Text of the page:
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Matthew A. Escobar, Andrew Shilling, Pine Higgins, Sandra L. Uratsu and Abhaya M. Dandekar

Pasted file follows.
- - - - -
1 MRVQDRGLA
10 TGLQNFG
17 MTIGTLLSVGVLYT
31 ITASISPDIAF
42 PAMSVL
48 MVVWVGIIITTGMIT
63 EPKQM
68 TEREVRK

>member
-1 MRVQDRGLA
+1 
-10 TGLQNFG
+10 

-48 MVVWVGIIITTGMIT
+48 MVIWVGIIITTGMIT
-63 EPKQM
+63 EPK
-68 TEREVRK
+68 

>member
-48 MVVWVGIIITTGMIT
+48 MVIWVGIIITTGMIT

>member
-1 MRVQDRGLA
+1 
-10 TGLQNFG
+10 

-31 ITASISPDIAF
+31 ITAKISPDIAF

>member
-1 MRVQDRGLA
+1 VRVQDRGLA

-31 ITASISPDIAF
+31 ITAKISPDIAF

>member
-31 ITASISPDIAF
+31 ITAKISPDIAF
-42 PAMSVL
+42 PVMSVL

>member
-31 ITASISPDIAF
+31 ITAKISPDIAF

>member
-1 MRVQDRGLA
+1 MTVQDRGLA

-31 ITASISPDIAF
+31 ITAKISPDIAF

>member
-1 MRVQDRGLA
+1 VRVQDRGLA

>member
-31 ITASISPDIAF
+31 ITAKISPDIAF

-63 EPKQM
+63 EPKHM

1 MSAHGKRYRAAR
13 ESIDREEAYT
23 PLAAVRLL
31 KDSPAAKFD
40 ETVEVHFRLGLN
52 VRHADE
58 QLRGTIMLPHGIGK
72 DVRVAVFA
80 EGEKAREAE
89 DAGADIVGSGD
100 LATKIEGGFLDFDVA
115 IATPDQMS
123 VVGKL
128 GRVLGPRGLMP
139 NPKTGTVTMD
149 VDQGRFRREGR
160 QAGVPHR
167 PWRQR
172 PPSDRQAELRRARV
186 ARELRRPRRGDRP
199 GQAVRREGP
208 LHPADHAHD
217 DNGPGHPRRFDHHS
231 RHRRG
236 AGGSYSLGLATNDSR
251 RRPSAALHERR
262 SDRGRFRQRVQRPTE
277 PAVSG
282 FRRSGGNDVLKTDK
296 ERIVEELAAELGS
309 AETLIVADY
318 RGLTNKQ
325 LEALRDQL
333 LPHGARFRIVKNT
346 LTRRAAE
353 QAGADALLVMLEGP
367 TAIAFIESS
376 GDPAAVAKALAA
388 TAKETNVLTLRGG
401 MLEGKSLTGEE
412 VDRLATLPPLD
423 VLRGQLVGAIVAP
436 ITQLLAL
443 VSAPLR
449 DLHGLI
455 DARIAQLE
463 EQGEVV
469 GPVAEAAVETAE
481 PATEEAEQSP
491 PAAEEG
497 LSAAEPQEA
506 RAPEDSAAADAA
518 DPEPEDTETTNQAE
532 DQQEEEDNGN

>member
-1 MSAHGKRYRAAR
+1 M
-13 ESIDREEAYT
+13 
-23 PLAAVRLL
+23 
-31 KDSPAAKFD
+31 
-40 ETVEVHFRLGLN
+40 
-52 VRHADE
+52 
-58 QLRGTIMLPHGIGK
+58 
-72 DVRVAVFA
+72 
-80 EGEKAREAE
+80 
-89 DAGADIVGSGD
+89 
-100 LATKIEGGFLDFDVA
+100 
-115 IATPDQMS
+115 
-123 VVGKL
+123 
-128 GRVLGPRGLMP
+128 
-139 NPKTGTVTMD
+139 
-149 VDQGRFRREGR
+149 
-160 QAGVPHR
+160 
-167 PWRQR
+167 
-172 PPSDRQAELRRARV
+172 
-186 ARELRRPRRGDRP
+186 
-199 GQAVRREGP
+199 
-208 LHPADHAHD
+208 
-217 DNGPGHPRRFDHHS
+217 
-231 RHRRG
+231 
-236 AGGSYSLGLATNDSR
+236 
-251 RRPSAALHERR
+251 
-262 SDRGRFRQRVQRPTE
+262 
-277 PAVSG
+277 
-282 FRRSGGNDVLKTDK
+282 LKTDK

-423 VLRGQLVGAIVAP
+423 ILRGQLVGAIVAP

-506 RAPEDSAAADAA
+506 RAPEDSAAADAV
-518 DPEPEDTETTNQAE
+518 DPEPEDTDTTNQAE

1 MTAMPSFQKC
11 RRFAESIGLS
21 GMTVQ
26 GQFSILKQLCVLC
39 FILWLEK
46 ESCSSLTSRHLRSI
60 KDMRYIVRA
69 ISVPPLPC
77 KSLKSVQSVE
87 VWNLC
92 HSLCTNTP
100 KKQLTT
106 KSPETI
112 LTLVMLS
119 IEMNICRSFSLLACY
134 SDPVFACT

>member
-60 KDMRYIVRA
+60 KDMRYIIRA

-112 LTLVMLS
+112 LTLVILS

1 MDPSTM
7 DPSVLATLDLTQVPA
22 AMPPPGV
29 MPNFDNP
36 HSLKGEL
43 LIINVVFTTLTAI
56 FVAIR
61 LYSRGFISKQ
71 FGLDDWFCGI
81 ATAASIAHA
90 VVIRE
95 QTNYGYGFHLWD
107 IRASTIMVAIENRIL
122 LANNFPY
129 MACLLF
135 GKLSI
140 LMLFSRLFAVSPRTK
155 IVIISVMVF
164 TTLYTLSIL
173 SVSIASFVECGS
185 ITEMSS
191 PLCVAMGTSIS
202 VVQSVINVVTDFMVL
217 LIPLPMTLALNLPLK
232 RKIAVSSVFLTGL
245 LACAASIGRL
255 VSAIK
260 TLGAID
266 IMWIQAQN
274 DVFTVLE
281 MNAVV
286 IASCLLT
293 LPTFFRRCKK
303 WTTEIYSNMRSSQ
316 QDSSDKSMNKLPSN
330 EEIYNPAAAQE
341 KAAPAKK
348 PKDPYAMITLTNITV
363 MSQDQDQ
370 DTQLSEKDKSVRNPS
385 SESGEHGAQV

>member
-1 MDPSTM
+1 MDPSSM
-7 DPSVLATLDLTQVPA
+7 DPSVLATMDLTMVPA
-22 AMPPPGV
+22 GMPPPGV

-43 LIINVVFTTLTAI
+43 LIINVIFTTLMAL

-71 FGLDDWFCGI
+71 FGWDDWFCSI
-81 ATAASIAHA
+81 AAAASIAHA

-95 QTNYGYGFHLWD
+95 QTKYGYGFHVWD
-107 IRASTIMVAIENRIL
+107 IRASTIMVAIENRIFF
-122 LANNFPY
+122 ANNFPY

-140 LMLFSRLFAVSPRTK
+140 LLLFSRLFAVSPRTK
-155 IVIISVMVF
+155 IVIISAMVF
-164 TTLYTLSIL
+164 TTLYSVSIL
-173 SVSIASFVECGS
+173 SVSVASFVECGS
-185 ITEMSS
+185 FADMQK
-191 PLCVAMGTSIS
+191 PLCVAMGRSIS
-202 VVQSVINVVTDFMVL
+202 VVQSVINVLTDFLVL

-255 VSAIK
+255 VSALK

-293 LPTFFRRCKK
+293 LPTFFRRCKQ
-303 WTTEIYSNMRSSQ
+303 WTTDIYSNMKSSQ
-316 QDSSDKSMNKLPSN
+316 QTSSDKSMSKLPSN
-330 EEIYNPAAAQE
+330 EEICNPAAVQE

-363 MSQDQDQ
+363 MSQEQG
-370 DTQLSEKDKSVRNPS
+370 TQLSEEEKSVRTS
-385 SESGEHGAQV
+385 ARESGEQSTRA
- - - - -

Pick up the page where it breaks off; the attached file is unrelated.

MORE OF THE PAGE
The enzyme polyphenol oxidase (PPO) is nearly ubiquitous in Kingdom Plantae and catalyzes the oxidation of phenolic compounds into highly reactive quinones. Although the functional importance of PPO in plants remains uncertain, a putative antipathogen role for walnut (Juglans regia) PPO was posited as early as 1911. However, despite the rich diversity of phenolics present in walnut leaves and hulls, walnut PPO has been little studied since the early 1900s. We cloned a PPO-encoding gene from a walnut pistillate flower cDNA library and designated the gene jrPPO1. Genomic Southern analysis demonstrated that jrPPO1 is the sole PPO gene in walnut. Transgenic tobacco (Nicotiana tabacum) plants expressing jrPPO1 display greater than 10-fold increases in leaf PPO activity compared with wild-type tobacco, demonstrating that jrPPO1 encodes a functional enzyme. The jrPPO1 protein is expressed primarily in the leaves, hulls, and flowers of walnut trees and is not regulated by wounding or methyl jasmonate. To examine whether walnut PPO could affect pathogen resistance, tobacco plants expressing jrPPO1 were challenged with Pseudomonas syringae pv. tabaci. Based on both symptom development and quantitative analyses of bacterial growth in planta, the PPO-expressing plants did not display increased resistance to this pathogen. Leaf extract browning assays indicated that tobacco leaves lack the endogenous phenolic substrates required for significant jrPPO1 activity and quinone production in planta.